It's a fine costume. Movie quality at that! And staffers from Lucasfilm have told me that the lightsaber I made is like something they would have made for a real Star Wars film! Yes, I'm very proud to own some real Jedi threads :-)
But you know: we all have to start somewhere. Every journey has a first step. And it's true with being geeky enough of a Star Wars fan as to make a costume - or more than one - inspired by the saga. When I was a younger punk and going out trickster-treating on Halloween, I usually had one of those vinyl "costumes" with the cheap plastic mask. I was Darth Vader and Yoda and a Stormtrooper back in the day but...
...well, when you get older, and bigger, you realize that you deserve something a bit more "boss".
It took me longer than most would have expected, but in October of 1996 I made my very first "serious" Star Wars costume. It was for the Halloween party the Baptist Student Union at Elon was having at Blue Ribbon in Burlington. I'd been wondering all that month what I should wear. And then one day at Spencer's at Four Seasons Town Centre in Greensboro, just over a week before the party, I spotted a two-piece Darth Vader mask (the kind that Don Post Studios used to make).
"And that's when I went mad, Your Honor..."
Well, "Darth Vader" was a hit! I even wound up winning the "Best Costume" award at the BSU party. And for the rest of the evening I enjoyed strutting around Elon's campus as the Dark Lord of the Sith (something that would kinda be repeated a week before Star Wars Episode I: The Phantom Menace came out, but that's a story for another time). The one thing that I wish could have been better, though no fault of my own, is that I'm admittedly not as tall as Darth Vader was in the movies! To really pull off a persuasive Vader, you need to be at least six feet tall. Most folks aren't anywhere near David Prowse's height and build. And some people who build extremely good Vader costumes wind up compensating by wearing way padded boots: almost like something you'd find in Gene Simmons' closet. I don't have that sort of stature, and I don't plan on ever making a Vader costume as awesome as some of the fan-made ones that I've seen...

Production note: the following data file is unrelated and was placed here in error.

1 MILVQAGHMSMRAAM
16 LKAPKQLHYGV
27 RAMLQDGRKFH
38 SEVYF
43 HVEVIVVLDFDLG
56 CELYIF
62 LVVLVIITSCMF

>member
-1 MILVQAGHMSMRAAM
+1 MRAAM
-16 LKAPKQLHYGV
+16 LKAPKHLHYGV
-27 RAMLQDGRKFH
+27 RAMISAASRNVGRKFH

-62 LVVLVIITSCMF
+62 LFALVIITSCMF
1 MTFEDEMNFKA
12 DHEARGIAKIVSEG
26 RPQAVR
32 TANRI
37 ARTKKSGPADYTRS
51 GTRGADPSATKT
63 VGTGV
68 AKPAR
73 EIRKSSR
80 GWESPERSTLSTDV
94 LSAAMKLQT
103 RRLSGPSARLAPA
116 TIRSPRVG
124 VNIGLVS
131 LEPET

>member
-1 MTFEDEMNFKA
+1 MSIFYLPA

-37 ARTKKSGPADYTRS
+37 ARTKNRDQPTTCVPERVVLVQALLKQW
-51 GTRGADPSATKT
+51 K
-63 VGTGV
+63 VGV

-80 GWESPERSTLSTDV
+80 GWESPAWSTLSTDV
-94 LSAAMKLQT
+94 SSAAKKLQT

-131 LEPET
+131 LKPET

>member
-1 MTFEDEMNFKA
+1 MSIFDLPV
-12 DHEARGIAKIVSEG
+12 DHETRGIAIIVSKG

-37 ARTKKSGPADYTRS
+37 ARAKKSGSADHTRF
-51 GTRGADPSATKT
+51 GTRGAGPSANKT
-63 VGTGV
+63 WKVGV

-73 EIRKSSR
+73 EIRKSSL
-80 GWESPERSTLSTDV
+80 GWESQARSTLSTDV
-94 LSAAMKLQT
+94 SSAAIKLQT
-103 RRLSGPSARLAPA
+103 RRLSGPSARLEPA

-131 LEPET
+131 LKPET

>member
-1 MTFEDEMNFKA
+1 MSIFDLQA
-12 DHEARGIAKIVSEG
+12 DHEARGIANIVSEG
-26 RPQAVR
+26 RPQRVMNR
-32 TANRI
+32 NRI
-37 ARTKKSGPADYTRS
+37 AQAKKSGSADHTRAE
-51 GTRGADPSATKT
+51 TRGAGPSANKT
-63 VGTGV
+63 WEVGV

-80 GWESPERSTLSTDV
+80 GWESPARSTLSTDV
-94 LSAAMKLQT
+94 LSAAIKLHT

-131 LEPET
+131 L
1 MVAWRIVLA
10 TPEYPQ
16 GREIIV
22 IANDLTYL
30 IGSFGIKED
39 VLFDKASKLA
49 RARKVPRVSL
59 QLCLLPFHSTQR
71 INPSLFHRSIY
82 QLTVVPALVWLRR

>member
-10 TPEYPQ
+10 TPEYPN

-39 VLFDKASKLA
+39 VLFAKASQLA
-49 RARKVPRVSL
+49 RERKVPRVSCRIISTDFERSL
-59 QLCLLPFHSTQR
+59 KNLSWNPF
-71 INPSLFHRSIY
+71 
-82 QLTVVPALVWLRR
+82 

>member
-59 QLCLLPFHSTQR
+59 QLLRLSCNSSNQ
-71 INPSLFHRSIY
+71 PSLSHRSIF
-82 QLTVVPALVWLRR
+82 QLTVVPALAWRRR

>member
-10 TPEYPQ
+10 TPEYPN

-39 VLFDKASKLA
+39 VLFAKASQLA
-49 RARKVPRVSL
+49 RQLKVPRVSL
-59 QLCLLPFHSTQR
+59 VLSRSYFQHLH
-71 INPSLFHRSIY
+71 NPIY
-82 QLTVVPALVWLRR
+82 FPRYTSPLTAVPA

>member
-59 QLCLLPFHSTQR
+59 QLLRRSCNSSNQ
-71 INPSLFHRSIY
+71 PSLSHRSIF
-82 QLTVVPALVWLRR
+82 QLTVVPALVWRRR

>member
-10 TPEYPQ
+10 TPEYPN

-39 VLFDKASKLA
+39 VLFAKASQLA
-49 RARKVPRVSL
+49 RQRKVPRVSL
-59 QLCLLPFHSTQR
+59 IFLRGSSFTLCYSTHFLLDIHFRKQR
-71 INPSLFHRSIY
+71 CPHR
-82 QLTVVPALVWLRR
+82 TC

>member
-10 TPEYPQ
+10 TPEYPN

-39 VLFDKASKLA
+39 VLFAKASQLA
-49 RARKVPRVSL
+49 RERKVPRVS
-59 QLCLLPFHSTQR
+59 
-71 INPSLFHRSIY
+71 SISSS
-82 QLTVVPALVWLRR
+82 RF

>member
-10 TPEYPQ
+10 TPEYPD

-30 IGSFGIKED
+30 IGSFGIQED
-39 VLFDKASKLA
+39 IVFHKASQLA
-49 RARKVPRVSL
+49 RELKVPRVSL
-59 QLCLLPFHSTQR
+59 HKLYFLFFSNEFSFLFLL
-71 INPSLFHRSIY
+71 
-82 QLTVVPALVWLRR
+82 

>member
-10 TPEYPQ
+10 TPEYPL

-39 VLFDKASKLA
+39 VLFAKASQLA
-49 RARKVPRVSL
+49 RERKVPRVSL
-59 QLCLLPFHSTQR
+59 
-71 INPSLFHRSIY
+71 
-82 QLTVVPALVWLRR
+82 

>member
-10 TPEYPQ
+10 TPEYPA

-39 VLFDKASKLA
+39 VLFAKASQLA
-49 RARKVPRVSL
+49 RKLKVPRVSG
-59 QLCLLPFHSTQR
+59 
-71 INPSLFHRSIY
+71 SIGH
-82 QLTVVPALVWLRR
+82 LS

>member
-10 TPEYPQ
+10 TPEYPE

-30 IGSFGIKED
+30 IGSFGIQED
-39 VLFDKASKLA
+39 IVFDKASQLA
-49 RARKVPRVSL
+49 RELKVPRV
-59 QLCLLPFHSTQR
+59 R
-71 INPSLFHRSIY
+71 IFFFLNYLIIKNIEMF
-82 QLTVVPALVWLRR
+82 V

...but on Halloween night 1996, none of that mattered. For one wonderful evening, I was Darth Vader, baby! :-)
So that was what I did with a week to work with. But come the following Halloween, I wanted to spend more effort on the matter. Baptist Student Union was having another Halloween get-together at Blue Ribbon. And emboldened by the previous year's costume, I got a bit daring.
There was no question what I had to do to top Darth Vader. For 1997 it had to be Boba Fett. Including the jetpack.
And the jetpack? Cardboard, for the most part. The "rocket" on top of it was fashioned from three of those cone-shaped air fresheners that you can buy at any grocery store or Target or Wal-Mart. I used two of the bases from the fresheners (I'm telling y'all here and now, that the apartment "Weird" Ed and I had smelled glorious for over a month) to make the tops of the side "cylinders" on the pack. The nozzles were small plastic cups epoxied to balls I found in the sporting goods section of K-Mart, then spray-painted silver and attached to the sides of the pack. The whole thing attached with Velcro and a hidden piece of belt to a strip of armor (also made from placemat) that extended down the back from the collar armor.
Granted, it's possibly the cheapest Boba Fett costume ever assembled. I think the entire thing cost about $200 (and most of that was the price of the helmet). But it looked hella kewl! My friends in Baptist Student Union loved it, and the kids who came into the restaurant couldn't stop oggling it. Then the next day (which was the actual Halloween 1997) I put it on that afternoon and Ed and I walked all over Elon's campus and saw jaws dropping all over the place. The funniest moment came when we went into the student center where a group of prospective students and their parents were being given a tour: I did my best Boba Fett walk, came in, and nodded my helmet toward them. Ehhh... wonder how much enrollment money that lil' stunt cost Elon that day? :-P
Well, that first Boba Fett costume was a knockout! But someday I want to make a much better one: out of vacuu-formed plastic and whatnot. I've met Jeremy Bulloch before: he's the actor who portrayed Boba in The Empire Strikes Back and Return of the Jedi, and he and I are the exact same height! So a Boba Fett costume would be all-around sensible to have if I'm gonna dress up as a Star Wars villain.
But in the end, it really isn't how much money and material you can pour into a Star Wars costume, or any costume for that matter. It's the passion you have for a character or a story which really counts. People aren't gonna be impressed by a thousand-dollar getup as much as they are by seeing you having fun with the role and enjoying being something different or odd or both... if even for just one night.
Happy Halloween y'all! :-)